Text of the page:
By making this information publicly available, libraries will be able to see which vendors currently support NCIP, which version(s) of the standard are supported, and which messages in the standard are implemented. Information on the site can be accessed by several different views including: vendor full profile, by version and initiator or responder type, and by specific messages in the core set for each version/type. Each of these views can be further filtered by vendor name and by service type (Resource Sharing or Self-Service). The information can also be downloaded in Excel spreadsheet form.

The NCIP Standing Committee is working to develop additional user tools. For more information, visit the NCIP website or the NCIP maintenance agency home.

New on NISO Website

  • November Webinar Presentation Slides: The Case of the Disappearing Journal: Solving the Title Transfer and Online Display Mystery

  • November Open Teleconference Recording: DAISY Revision Working Group Update

  • SUSHI Server Registry – New entries from American Society of Agronomy (ASA), Crop Science Society of America (CSSA), Optical Society of America (OSA), Project MUSE, and Soil Science Society of America (SSSA). This brings the total of registered SUSHI servers to 34.

  • NCIP Schema version 2.01 – Updated schema to allow two elements to be repeatable and to add an optional Problem-related element.

New Specs & Standards

International ISBN Agency, Guidelines for the Assignment of ISBNs to E-books

The International ISBN Agency has issued a set of guidelines and FAQs to assist national ISBN agencies, publishers, intermediaries and other interested parties in the appropriate identification of digital publications, including "apps".

ISO 16175-1:2010, Information and documentation -- Principles and functional requirements for records in electronic office environments -- Part 1: Overview and statement of principles

Part 1 of the three part standard that establishes the fundamental principles and functional requirements for software used to create and manage digital records in office environments. This part defines the guiding principles and the implementation guidelines as well as description of risks and their mitigation.

ISO 16175-3:2010, Information and documentation -- Principles and functional requirements for records in electronic office environments -- Part 3: Guidelines and functional requirements for records in business systems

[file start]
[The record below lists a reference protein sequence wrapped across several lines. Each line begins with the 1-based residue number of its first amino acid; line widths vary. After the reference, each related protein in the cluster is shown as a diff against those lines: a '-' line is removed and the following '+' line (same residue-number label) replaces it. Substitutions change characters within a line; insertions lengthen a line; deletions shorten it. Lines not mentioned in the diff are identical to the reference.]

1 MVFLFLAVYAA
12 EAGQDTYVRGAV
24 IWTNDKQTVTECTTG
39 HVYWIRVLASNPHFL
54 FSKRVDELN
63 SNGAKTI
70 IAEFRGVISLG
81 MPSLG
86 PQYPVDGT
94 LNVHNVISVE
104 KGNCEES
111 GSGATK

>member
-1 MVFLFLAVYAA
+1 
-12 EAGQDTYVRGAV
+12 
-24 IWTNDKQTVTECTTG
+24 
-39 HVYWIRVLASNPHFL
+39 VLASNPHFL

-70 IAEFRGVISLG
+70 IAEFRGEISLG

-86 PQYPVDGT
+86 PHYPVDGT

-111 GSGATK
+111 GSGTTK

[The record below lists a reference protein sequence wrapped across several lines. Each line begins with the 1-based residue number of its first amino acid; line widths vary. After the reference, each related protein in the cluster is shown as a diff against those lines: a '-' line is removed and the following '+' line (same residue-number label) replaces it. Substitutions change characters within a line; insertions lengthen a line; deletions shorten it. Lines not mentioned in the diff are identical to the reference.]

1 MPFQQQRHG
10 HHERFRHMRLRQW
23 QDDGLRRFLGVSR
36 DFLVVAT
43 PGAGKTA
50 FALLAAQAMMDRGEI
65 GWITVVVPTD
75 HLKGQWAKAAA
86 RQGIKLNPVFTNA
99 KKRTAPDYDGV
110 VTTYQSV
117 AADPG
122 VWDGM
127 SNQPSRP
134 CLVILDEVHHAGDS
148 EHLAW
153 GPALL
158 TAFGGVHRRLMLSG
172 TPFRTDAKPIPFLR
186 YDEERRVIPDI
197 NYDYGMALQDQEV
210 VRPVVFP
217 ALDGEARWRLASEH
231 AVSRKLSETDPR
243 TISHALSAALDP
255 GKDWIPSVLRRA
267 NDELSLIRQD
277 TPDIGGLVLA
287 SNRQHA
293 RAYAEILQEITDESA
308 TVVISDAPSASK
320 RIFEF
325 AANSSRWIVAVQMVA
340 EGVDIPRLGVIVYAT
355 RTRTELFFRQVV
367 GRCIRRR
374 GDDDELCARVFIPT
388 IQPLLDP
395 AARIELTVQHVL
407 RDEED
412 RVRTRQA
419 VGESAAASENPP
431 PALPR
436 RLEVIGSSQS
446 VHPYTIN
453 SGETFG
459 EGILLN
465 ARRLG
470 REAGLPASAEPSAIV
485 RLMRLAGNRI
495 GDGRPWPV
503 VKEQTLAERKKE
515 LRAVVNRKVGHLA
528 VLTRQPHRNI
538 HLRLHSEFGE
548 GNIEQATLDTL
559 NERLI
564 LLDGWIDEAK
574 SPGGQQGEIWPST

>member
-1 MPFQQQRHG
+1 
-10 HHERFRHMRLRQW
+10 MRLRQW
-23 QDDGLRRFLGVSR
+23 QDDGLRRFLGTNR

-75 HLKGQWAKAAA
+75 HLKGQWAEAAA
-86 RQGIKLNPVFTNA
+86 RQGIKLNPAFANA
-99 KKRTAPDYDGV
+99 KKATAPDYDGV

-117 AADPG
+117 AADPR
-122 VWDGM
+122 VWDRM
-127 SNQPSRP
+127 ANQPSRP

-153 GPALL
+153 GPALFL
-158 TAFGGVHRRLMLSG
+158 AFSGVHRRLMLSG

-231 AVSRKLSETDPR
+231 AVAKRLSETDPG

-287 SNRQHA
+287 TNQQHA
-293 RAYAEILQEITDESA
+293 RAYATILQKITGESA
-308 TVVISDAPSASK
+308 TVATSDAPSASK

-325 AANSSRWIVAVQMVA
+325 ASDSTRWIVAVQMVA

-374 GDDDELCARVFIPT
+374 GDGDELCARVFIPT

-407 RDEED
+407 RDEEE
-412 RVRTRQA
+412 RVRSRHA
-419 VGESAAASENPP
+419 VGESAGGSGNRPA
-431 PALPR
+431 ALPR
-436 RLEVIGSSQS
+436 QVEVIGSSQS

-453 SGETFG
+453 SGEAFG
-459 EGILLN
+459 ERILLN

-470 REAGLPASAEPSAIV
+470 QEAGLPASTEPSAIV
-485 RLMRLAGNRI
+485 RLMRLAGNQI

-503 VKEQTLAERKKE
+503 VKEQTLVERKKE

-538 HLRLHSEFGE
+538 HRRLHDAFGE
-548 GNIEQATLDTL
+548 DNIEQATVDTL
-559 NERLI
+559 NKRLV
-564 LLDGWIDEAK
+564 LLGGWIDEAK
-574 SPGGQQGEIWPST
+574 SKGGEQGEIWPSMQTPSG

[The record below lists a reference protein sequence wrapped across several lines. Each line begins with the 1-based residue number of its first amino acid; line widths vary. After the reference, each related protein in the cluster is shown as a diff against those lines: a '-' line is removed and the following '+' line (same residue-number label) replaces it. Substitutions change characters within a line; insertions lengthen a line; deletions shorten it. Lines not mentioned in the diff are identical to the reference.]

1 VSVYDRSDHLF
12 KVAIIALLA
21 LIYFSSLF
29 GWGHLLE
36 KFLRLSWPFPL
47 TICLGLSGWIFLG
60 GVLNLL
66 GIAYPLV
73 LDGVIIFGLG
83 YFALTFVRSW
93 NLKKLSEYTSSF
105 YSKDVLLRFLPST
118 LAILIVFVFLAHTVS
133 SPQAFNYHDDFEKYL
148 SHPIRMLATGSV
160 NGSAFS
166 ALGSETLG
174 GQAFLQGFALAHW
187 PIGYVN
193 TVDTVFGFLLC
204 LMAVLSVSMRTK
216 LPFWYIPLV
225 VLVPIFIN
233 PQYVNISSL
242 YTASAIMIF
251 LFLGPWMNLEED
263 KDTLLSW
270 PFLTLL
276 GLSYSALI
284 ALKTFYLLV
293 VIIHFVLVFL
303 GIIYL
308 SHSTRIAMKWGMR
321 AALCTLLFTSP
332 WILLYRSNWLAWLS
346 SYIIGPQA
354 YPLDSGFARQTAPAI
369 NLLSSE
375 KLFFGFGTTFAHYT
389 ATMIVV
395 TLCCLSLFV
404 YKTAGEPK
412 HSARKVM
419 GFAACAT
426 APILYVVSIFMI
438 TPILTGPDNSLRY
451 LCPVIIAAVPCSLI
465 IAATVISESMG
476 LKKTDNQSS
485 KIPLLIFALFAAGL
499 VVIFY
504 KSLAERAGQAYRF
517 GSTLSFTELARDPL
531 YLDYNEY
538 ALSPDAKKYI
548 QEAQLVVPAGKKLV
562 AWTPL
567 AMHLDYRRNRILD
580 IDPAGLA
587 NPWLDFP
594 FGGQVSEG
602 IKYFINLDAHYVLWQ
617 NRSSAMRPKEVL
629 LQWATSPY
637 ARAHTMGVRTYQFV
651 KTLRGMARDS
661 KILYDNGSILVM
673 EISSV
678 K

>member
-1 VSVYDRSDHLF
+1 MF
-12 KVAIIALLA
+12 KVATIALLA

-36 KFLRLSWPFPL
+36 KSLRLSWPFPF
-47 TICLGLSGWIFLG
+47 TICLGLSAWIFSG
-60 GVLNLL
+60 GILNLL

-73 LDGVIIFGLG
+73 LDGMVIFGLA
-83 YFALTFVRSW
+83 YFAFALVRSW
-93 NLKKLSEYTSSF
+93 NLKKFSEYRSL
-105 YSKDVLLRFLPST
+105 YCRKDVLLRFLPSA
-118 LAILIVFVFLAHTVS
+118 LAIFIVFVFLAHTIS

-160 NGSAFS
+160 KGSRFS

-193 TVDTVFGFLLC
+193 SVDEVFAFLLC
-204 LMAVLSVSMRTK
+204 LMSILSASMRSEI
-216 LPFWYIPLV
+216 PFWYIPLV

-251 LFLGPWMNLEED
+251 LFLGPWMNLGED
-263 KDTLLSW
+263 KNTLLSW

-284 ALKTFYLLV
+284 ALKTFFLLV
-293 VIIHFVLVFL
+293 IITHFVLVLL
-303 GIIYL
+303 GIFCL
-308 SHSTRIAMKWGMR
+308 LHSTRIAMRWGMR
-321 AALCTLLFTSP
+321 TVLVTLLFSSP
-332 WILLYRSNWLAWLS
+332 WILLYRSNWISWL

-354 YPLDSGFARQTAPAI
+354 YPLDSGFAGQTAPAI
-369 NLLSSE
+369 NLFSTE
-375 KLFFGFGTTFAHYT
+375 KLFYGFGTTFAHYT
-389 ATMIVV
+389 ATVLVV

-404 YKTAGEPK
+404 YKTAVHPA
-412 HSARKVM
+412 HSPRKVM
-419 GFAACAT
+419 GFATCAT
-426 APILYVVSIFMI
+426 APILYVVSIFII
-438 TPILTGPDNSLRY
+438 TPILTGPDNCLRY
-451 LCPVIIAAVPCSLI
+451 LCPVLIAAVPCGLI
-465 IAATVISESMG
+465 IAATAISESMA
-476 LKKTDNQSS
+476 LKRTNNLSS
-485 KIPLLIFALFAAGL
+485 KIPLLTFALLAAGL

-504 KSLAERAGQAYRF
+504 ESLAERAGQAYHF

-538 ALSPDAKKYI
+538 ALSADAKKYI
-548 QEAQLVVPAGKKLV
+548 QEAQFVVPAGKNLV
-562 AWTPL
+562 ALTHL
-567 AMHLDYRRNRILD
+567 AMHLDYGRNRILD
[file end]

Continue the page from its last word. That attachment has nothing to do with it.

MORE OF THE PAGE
Part 3 of the three-part standard that establishes the fundamental principles and functional requirements for software used to create and manage digital records in office environments. This part specifies guidelines for the appropriate identification and management of evidence (records) of business activities transacted through business systems. It includes guidelines for the export of records to a system that is capable of long-term preservation activities, or for the ongoing migration of records into new systems.

ISO/TR 13028:2010, Information and documentation - Implementation guidelines for digitization of records

The first edition of the technical report that establishes guidelines for creating and maintaining records in digital format only, where the original paper, or other non-digital source record, has been copied by digitizing. It establishes best practice guidelines for digitization to ensure the trustworthiness and reliability of records and enable consideration of disposal of the non-digital source records; establishes best practice guidelines for the trustworthiness of the digitized records which may impact on the legal admissibility and evidential weight of such records; establishes best practice guidelines for the accessibility of digitized records for as long as they are required; specifies strategies to assist in creating digitized records fit for long-term retention; and establishes best practice guidelines for the management of non-digital source records following digitization.

ISO/IEC 24800-4:2010, Information technology -- JPSearch -- Part 4: File format for metadata embedded in image data (JPEG and JPEG 2000)